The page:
My rating: 3 of 5 stars
From trial and error I've learned I prefer Ms. Harris's urban fantasy to her mysteries. That said I enjoyed this one. It was almost a 4 star read but I did find Lily a bit...abrasive. Granted she has reason to be. She is curt with most people but that's understandable. I struggled with the beginning more than anything. Lily is a cleaner, sort of a Merry Maid of one, cleaning homes and offices in Shakespeare, Arkansas. She keeps a low profile and leads a quiet life with the exception of the martial arts she studies with diligence.
It opens at the gym with awkward descriptions of Lily doing her exercises (some things just translate poorly to the written word but that's not what I struggled with). Lily has PTSD and doesn't sleep well. SHe spots something suspicious in the park across from her place and finds her landlord dead but refuses to go to the police with what she sees, calling it in anonymously. It felt more like the author wanting us guessing about this 'bad thing' in Lily's past (i.e. was she victim or aggressor) making it the thing that causes her to avoid the detective (whom she does seem to at least respect).
Lily realizes she has access to more information about the people of Shakespeare than maybe even the police because she's always in their homes, seeing all the things they tend to keep hidden. The tension rachets up when someone starts leaving her nasty little 'gifts', obviously knowing what happened in her past that has left such scars both physically and emotionally.
Lily finds herself swept up with the investigation and at least she doesn't take ridiculous risks like so many amateur sleuths do. I enjoyed it though I did find the actual killer to be a bit of a stretch (another reason I didn't go to 4 stars with this). I'd read another in this series.
and now for a spoiler that contains some trigger warnings. (view spoiler)[ This book does contain a few things that might upset people. Lily has an affair with a married man for one. Also her dark past includes torture and rape some of which is on page. this is darker than a lot of cozy readers would like. I was fine with it even though it's yet another rape of a strong woman. At least Lily's reaction to it and her PTSD seemed more plausible than we usually see. (hide spoiler)]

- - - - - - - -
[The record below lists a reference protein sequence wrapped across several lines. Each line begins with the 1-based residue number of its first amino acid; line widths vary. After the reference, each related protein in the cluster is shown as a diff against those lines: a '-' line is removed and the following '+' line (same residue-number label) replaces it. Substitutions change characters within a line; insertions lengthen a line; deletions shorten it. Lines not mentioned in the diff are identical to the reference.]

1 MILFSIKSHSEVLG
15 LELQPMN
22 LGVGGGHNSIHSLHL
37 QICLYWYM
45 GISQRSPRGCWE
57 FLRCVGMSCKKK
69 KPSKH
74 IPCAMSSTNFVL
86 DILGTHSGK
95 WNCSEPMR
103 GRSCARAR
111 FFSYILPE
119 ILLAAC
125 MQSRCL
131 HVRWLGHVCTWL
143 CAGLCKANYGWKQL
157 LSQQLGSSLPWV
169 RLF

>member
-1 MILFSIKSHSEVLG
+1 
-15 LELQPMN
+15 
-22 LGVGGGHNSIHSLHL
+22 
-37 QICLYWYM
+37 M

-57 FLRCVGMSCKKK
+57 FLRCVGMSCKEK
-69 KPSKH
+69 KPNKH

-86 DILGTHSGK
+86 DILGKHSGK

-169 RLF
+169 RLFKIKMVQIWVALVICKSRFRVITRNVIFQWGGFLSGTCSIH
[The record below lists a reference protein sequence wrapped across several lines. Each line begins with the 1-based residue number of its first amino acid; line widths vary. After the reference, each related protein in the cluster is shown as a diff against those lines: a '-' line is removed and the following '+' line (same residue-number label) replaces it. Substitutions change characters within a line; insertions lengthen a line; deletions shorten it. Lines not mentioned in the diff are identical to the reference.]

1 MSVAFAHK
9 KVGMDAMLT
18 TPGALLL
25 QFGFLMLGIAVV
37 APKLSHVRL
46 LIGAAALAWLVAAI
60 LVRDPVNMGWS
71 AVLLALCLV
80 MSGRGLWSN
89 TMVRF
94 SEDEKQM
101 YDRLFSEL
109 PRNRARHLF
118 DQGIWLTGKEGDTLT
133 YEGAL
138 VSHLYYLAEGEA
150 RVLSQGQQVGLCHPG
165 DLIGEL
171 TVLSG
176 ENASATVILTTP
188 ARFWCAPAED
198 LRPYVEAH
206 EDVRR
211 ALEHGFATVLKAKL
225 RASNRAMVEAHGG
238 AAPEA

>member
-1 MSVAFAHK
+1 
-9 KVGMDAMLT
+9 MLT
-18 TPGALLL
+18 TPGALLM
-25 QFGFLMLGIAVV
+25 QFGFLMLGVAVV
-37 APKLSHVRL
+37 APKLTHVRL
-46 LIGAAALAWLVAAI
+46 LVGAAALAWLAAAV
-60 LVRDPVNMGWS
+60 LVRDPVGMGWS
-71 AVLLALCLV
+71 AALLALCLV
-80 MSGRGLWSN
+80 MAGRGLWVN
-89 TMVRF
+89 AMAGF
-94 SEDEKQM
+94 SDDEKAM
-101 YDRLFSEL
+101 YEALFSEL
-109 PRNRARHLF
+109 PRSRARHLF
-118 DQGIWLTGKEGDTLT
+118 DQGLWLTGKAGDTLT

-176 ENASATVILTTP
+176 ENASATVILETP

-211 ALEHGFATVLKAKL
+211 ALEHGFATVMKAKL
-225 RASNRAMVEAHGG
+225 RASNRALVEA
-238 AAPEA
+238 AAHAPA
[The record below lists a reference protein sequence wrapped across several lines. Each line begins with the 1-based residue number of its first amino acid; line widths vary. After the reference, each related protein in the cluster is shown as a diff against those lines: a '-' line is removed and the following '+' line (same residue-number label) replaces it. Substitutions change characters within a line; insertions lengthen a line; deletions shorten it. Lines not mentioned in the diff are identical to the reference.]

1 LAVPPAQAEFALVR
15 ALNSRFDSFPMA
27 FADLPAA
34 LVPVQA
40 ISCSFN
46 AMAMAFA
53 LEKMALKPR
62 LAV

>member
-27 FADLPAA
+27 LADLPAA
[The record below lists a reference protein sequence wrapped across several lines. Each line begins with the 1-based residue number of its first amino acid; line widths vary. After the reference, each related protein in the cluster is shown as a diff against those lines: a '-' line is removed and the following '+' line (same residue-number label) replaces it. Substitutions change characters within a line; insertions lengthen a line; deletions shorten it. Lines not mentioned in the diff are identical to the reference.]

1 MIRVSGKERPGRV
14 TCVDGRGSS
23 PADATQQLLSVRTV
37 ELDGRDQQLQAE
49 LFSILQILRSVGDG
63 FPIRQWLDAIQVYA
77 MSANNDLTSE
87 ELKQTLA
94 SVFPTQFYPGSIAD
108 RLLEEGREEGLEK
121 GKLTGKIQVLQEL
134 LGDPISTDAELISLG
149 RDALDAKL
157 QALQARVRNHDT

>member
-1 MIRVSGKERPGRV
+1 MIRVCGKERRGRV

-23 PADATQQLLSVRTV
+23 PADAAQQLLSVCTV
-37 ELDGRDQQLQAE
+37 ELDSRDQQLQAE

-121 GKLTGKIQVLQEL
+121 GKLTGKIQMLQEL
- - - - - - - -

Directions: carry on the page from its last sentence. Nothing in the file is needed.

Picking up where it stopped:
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See Also Murder by Larry D. Sweazy
My rating: 5 of 5 stars
Wow, I picked this one up for a literary destinations challenge and I needed North Dakota. I had never heard of this series but it's one I'm going to be hanging with to gobble up more. It was more like a 4 star read for the mystery but I gave it that extra star because Sweazy captures life on the Dakota plains so well (I lived in South Dakota though, similar enough). This is 1964 and it is not an easy life. In fact it's a pretty sad one for the lead character Marjorie Trumaine (and grinding over and over the same angst was one of the reasons the mystery itself is a 4 star read).
Marjorie's life is even harder than most farm house wives in the 60s. Her husband Hank had an accident while hunting, not only catching birdshot in the face costing him his sight, when he fell he broke his neck leaving him a quadriplegic in need of total care. Marjorie is barely hanging onto the farm with the help of her friends' the Knudsons and their two young sons. Also Marjorie - whose father wanted her to be an academic but she fell in love with a farmer - is an indexer, someone who makes the indexes at the back of books. She loves it being of an orderly sort of mind and the books she loves to read are her escape to worlds beyond Dakotan farm life.
And then the Knudsons are murdered, leaving their teenaged sons orphaned. Even more shocking, Erik Knudson is found with a bizarre Nordic amulet in his hand. Marjorie is brought into the investigation by her friend, Sheriff Hilo because she's 'the smartest person he knows.' He believes the amulet is somehow related to the murder and he knows she can handle the academic side of things to find out what the amulet is and why the murderer would have left it at the crime scene.
Marjorie is facing not only a mounting body count but also the worries of Hank dying on her (though he pretty much wishes he was dead) the loss of her friends, the chance she'll lose the farm and then someone starts to stalk her.
It was a very satisfying, if morose mystery. I found Marjorie convincing as an investigator and person (all the little details, like finding solace in a cigarette, the feel of the wind blowing across the prairie really made this novel. It was one of the most surprising finds all year. Looking forward to more.
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